The nights have been cold.   Our tomatoes didn’t do what they told me they would do this week, so many are still on the plants waiting for that perfect color.   I am trying to substitute other items.  I personally have had enough of the squash, but it’s doing so well and refuses to quit!   I’ll leave you with a recipe this week and look forward to Sunday’s blog to get back on track.

 

Patty Pan Pizza

IMG_2665The wonderful shape of these squash lend to a Pizza that contains no gluten and low carbs.

 

Slice the patty pan squash through the center.   Sometimes I slice the stem end so the squash sits flat on the pan.   Add your favorite pizza toppings, I used pesto from the basil in our CSA’s this week, but regular pizza sauce works well too.   Bake at 350 degrees for 20-25 minutes.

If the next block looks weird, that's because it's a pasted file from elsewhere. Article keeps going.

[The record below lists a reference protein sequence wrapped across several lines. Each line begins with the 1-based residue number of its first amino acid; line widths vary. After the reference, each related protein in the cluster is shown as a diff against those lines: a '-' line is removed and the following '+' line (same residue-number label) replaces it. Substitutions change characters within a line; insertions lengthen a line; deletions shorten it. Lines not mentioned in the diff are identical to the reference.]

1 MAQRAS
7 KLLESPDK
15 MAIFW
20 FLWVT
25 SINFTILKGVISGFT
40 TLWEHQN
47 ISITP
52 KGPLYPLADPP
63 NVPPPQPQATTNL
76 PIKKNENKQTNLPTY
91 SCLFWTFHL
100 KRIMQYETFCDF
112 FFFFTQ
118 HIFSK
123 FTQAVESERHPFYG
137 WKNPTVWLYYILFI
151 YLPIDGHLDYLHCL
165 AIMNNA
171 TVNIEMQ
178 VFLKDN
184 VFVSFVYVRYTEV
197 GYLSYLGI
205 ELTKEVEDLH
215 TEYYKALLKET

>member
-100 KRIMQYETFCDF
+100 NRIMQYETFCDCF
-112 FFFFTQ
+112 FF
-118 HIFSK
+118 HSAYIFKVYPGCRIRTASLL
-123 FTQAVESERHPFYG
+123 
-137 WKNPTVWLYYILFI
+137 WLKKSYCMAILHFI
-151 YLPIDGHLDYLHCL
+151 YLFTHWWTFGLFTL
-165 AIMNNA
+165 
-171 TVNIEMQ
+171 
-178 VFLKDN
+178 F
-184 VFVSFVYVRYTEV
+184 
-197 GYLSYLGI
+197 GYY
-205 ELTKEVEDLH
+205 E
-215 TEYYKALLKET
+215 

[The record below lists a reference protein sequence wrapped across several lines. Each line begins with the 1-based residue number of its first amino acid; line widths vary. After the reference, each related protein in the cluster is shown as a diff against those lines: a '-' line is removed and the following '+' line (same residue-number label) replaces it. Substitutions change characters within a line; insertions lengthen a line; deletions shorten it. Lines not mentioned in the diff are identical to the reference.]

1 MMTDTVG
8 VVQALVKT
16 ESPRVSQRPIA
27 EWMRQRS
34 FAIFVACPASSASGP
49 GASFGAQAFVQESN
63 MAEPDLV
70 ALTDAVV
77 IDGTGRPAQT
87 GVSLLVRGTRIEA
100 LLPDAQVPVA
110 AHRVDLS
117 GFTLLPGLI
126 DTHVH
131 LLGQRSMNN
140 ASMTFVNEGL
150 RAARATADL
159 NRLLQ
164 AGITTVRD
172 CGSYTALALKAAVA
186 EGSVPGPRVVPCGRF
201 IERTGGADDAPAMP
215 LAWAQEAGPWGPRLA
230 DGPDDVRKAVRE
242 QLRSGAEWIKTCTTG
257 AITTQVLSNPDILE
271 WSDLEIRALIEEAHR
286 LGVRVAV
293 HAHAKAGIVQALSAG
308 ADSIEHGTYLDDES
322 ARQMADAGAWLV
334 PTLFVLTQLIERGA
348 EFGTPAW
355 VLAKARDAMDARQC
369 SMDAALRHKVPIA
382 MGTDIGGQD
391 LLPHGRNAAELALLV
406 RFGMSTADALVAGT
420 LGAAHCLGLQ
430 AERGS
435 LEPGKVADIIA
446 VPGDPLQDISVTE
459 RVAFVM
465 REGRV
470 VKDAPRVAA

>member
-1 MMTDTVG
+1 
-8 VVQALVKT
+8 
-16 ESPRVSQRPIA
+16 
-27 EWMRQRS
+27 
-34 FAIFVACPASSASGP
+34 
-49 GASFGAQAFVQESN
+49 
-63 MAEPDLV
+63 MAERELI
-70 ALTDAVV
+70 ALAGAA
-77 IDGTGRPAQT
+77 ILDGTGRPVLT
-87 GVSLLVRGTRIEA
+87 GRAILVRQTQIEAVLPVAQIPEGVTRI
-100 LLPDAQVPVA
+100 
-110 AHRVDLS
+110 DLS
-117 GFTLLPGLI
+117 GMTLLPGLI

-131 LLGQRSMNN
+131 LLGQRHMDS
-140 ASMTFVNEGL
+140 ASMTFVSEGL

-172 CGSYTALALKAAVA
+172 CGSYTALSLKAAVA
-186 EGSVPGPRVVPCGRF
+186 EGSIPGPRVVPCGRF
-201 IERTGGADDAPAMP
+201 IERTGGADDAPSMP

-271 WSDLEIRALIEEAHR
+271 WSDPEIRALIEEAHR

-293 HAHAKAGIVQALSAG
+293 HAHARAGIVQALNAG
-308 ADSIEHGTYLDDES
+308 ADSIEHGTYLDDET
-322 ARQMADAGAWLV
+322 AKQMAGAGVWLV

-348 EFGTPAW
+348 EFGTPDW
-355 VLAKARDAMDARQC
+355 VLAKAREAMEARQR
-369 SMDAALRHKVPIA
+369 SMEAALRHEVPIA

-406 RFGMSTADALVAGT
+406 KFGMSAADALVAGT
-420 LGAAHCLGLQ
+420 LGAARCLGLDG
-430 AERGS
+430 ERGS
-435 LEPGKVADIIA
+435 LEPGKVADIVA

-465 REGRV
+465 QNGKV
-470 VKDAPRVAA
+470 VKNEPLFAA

Week 9 – Wheat Berries

The wheat is in!  There’s a lot more too, here’s this week’s haul:

 

Broccoli & Cauliflower

Beans

Wheat Berries

Cucumbers

Basil

Leeks

Green & Yellow Zuchini

 
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These are the different kinds of beans we grow: French Green, Yellow Wax & Royal Burgundy.  They’re all delicious 🙂

 

Basil

We all know basil is great for making Pesto.  Here’s a simple recipe and some excellent ideas for meals and snacks:

Pesto

Ingredients

  • 2 cups fresh basil leaves, packed
  • 1/2 cup freshly grated Parmesan-Reggiano or Romano cheese
  • 1/2 cup extra virgin olive oil
  • 1/3 cup pine nuts or walnuts
  • 3 medium sized garlic cloves, minced
  • Salt and freshly ground black pepper to taste
  • Special equipment needed: A food processor

Method

1 Combine the basil in with the pine nuts, pulse a few times in a food processor. (If you are using walnuts instead of pine nuts and they are not already chopped, pulse them a few times first, before adding the basil.) Add the garlic, pulse a few times more.